as possible to adjust their plans for work, saving and 
retirement spending.
    Addressing the Government's own imbalances will require 
scrutiny of both spending and taxes. However, tax increases of 
sufficient dimension to deal with our looming fiscal problems 
arguably pose significant risks to economic growth and the 
revenue base. The exact magnitude of such risks is difficult to 
estimate, but in my judgment they are sufficiently worrisome to 
warrant aiming if at all possible to close the fiscal gap 
primarily, if not wholly, from the outlay side. In the end, I 
suspect that unless we attain unprecedented increases in 
productivity, we will have to make significant structural 
adjustments in the Nation's major retirement and health 
programs.
    Our current largely pay-as-you-go social insurance system 
worked well given the demographics of the second half of the 
20th century, but as I have argued previously, the system is 
ill-suited to address the unprecedented shift of population 
from the workforce to retirement that will start in 2008. Much 
attention has been focused on the forecasted exhaustion of the 
Social Security Trust Fund in 2042, but solving that problem 
will do little in itself to meet the imperative to boost our 
national saving. Raising national saving is an essential step 
if we are to build a capital stock that, by, say, 2030 will be 
sufficiently large to produce goods and services adequate to 
meet the needs of retirees without unduly curbing the standards 
of living of our working-age population.
    Unfortunately, the current Social Security System has not 
proven a reliable vehicle for such saving. Indeed, although the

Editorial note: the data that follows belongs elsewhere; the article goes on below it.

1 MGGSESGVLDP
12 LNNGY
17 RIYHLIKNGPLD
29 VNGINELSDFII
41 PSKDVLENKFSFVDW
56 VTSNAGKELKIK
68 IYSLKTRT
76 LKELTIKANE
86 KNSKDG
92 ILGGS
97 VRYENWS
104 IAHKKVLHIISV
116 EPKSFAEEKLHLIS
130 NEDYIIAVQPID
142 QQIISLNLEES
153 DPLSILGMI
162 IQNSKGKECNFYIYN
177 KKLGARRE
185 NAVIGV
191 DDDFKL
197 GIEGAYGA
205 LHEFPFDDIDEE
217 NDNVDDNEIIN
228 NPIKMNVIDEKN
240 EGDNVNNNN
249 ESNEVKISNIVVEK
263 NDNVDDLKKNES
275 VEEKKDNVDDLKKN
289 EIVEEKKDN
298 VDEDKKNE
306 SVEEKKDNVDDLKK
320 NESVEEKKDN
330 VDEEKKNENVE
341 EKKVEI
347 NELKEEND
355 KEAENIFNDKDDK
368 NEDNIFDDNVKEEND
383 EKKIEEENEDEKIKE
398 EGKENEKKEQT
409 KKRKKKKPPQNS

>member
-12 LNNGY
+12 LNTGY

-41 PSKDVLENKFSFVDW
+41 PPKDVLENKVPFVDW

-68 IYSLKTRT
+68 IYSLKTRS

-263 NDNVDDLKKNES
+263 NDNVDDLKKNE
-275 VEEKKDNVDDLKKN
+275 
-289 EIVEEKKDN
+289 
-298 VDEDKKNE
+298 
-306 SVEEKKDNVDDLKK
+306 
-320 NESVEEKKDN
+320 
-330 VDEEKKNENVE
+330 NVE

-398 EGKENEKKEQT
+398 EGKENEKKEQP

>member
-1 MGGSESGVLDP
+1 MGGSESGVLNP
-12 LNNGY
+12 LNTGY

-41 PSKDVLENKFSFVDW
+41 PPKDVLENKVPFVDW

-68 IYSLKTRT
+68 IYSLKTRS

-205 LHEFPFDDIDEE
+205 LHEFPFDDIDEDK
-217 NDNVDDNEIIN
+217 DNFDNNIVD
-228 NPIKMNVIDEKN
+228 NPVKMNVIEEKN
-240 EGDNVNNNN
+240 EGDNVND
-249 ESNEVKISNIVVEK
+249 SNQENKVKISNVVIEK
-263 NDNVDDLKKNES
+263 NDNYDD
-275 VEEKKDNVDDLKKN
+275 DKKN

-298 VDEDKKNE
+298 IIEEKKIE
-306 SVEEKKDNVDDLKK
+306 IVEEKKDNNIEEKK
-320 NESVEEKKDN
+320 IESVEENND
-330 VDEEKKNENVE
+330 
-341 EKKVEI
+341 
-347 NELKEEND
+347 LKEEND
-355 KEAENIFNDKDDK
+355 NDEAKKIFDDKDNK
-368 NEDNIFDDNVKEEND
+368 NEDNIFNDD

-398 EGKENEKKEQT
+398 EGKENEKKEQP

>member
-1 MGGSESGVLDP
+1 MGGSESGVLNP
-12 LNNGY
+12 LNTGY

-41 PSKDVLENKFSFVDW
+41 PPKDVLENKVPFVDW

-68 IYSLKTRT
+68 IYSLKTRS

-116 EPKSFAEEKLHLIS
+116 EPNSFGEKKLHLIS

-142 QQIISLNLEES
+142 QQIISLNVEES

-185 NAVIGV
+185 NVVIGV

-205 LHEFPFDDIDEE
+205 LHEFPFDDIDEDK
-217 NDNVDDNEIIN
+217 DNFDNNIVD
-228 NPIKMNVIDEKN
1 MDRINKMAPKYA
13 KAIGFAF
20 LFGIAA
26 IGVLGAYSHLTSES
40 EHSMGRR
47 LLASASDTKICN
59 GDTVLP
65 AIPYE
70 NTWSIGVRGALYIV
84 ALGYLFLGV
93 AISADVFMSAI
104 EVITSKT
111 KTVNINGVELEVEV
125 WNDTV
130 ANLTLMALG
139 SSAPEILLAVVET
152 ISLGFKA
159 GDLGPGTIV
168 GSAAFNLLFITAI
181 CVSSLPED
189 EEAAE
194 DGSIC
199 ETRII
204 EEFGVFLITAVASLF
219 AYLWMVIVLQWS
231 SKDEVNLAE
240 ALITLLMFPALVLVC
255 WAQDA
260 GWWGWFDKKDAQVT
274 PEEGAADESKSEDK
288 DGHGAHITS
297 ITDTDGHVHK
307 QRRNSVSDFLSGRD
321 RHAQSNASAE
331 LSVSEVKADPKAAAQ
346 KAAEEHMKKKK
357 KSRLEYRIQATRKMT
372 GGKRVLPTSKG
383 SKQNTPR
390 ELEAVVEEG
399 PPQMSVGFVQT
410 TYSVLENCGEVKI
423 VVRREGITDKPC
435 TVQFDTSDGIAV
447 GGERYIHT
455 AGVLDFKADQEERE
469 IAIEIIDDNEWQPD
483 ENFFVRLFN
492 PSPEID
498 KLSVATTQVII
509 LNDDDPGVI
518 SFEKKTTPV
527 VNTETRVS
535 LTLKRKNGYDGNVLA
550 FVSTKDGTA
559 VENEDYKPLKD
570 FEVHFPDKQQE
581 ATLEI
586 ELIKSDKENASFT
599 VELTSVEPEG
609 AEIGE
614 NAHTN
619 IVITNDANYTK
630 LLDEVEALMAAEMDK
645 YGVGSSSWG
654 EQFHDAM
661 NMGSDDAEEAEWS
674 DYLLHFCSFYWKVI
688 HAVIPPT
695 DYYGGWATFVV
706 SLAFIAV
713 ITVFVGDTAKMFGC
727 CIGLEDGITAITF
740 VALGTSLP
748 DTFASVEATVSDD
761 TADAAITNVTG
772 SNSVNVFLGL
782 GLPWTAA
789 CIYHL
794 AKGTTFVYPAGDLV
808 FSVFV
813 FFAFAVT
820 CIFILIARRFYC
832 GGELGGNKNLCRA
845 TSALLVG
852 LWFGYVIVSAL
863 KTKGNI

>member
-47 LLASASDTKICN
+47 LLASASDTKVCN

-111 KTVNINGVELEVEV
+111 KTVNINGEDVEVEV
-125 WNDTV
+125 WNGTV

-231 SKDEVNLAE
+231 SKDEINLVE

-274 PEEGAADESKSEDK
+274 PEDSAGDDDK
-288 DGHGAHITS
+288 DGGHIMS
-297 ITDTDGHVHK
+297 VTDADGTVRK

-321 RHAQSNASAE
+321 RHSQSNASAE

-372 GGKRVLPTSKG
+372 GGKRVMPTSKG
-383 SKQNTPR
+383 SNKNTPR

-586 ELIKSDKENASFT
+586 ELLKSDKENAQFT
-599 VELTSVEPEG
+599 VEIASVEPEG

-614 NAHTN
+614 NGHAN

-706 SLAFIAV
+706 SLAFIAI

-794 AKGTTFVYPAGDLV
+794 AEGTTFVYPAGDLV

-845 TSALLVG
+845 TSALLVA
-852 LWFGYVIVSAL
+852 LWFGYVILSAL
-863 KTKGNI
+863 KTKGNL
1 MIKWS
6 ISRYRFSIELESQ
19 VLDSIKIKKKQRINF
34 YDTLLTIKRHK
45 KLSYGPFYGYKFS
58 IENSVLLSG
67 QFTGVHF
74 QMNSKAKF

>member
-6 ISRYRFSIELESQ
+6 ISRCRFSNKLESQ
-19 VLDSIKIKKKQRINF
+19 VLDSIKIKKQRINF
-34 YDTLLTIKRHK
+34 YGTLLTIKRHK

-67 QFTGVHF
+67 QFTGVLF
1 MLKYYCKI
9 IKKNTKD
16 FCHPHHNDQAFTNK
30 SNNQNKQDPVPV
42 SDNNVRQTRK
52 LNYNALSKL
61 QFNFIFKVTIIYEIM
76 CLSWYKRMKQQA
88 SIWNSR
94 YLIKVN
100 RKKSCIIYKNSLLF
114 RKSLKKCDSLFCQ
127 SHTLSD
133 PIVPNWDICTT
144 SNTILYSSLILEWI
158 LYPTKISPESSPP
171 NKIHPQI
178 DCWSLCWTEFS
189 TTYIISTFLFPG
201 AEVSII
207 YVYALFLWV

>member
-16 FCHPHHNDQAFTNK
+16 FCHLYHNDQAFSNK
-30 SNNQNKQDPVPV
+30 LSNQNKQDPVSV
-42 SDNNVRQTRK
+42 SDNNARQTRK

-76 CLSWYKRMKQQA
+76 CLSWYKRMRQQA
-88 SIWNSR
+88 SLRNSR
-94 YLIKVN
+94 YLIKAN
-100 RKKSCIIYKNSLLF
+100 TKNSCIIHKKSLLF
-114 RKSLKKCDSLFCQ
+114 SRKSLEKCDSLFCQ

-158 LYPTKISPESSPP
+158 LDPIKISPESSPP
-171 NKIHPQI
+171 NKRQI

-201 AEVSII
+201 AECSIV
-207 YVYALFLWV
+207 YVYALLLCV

trust funds have been running annual surpluses since the mid-
1980s, one can credibly argue that they have served primarily 
to facilitate larger deficits in the rest of the budget and 
therefore have added little or nothing to national saving.
    In my view, a retirement system with a significant personal 
accounts component would provide a more credible means of 
ensuring that the program actually adds to overall saving and 
in turn boosts the Nation's capital stock. The reason is that 
money allocated to the personal accounts would no longer be 
able to fund other government activities and, barring an 
offsetting reduction in private saving outside the new 
accounts, would, in effect, be reserved for future consumption 
needs.
    The challenge of Medicare is far more problematic than that 
associated with Social Security. A major reason is the large 
variance of possible outcomes mentioned earlier coupled with 
the inadequacy of the current medical information base. Some 
important efforts are under way to use the capabilities of 
information technology to improve the health care system. If 
supported and promoted, these efforts could provide key 
insights into clinical best practices and substantially reduce 
administrative costs. And with time we should also gain 
valuable knowledge about the best approaches to restraining the 
growth of overall health-care spending.
    Crafting a budget strategy that meets the Nation's longer-
run needs will become ever more difficult the more we delay. 
The one certainty is that the resolution of the Nation's 
unprecedented demographic challenge will require hard choices, 
and that the future performance of the economy will depend on 
those choices.
    Thank you very much, Mr. Chairman. I look forward to your 
questions.
    Chairman Nussle. I thank you, Mr. Chairman, for your 
testimony.
    [The prepared statement of Alan Greenspan follows:]

 Prepared Statement of Alan Greenspan, Chairman, Board of Governors of 
                       the Federal Reserve System

    Mr. Chairman, Ranking Member Spratt, and members of the Committee, 
I am pleased to be here today to offer my views on the Federal budget 
and related issues. I want to emphasize that I speak for myself and not 
necessarily for the Federal Reserve.
    The U.S. economy delivered a solid performance in 2004, and thus 
far this year, activity appears to be expanding at a reasonably good 
pace. However, the positive short-term economic outlook is playing out 
against a backdrop of concern about the prospects for the Federal 
budget, especially over the longer run. Indeed, the unified budget is 
running deficits equal to about 3\1/2\ percent of gross domestic 
product, and Federal debt held by the public as a percent of GDP has 
risen noticeably since it bottomed out in 2001. To be sure, the 
cyclical component of the deficit should narrow as the economic